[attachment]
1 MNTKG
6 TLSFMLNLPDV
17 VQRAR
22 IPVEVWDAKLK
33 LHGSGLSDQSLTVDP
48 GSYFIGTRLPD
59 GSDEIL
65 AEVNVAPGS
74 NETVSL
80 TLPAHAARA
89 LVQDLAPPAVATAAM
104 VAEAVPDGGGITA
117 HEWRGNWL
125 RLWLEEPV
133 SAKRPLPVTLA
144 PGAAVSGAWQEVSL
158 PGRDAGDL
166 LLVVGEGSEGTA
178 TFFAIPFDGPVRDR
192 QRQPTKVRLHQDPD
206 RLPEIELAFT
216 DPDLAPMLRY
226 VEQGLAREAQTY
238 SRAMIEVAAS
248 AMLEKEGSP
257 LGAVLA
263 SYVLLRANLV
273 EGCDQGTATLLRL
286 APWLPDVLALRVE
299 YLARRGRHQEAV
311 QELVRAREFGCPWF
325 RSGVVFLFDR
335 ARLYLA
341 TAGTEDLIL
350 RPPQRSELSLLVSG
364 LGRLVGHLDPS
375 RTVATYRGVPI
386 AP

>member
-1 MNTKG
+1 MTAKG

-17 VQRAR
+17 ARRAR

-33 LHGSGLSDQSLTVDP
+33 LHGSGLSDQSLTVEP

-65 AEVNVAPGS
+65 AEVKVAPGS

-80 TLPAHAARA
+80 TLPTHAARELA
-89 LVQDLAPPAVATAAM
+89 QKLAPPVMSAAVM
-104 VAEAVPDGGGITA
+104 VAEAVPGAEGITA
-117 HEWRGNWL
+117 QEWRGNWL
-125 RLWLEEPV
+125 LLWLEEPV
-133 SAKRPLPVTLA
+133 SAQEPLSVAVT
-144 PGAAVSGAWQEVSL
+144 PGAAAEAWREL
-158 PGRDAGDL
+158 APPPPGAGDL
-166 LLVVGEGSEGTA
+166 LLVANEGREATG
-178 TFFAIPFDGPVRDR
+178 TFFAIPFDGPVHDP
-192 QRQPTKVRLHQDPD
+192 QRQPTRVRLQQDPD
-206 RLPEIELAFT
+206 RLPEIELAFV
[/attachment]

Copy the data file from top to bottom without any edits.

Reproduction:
1 MNTKG
6 TLSFMLNLPDV
17 VQRAR
22 IPVEVWDAKLK
33 LHGSGLSDQSLTVDP
48 GSYFIGTRLPD
59 GSDEIL
65 AEVNVAPGS
74 NETVSL
80 TLPAHAARA
89 LVQDLAPPAVATAAM
104 VAEAVPDGGGITA
117 HEWRGNWL
125 RLWLEEPV
133 SAKRPLPVTLA
144 PGAAVSGAWQEVSL
158 PGRDAGDL
166 LLVVGEGSEGTA
178 TFFAIPFDGPVRDR
192 QRQPTKVRLHQDPD
206 RLPEIELAFT
216 DPDLAPMLRY
226 VEQGLAREAQTY
238 SRAMIEVAAS
248 AMLEKEGSP
257 LGAVLA
263 SYVLLRANLV
273 EGCDQGTATLLRL
286 APWLPDVLALRVE
299 YLARRGRHQEAV
311 QELVRAREFGCPWF
325 RSGVVFLFDR
335 ARLYLA
341 TAGTEDLIL
350 RPPQRSELSLLVSG
364 LGRLVGHLDPS
375 RTVATYRGVPI
386 AP

>member
-1 MNTKG
+1 MTAKG

-17 VQRAR
+17 ARRAR

-33 LHGSGLSDQSLTVDP
+33 LHGSGLSDQSLTVEP

-65 AEVNVAPGS
+65 AEVKVAPGS

-80 TLPAHAARA
+80 TLPTHAARELA
-89 LVQDLAPPAVATAAM
+89 QKLAPPVMSAAVM
-104 VAEAVPDGGGITA
+104 VAEAVPGAEGITA
-117 HEWRGNWL
+117 QEWRGNWL
-125 RLWLEEPV
+125 LLWLEEPV
-133 SAKRPLPVTLA
+133 SAQEPLSVAVT
-144 PGAAVSGAWQEVSL
+144 PGAAAEAWREL
-158 PGRDAGDL
+158 APPPPGAGDL
-166 LLVVGEGSEGTA
+166 LLVANEGREATG
-178 TFFAIPFDGPVRDR
+178 TFFAIPFDGPVHDP
-192 QRQPTKVRLHQDPD
+192 QRQPTRVRLQQDPD
-206 RLPEIELAFT
+206 RLPEIELAFV